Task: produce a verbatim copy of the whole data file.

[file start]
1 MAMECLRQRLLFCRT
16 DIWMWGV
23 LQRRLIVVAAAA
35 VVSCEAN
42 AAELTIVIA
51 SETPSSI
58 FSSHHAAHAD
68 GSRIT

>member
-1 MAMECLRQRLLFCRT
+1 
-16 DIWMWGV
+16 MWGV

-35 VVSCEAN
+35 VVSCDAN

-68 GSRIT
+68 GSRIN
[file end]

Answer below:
1 MAMECLRQRLLFCRT
16 DIWMWGV
23 LQRRLIVVAAAA
35 VVSCEAN
42 AAELTIVIA
51 SETPSSI
58 FSSHHAAHAD
68 GSRIT

>member
-1 MAMECLRQRLLFCRT
+1 
-16 DIWMWGV
+16 MWGV

-35 VVSCEAN
+35 VVSCDAN

-68 GSRIT
+68 GSRIN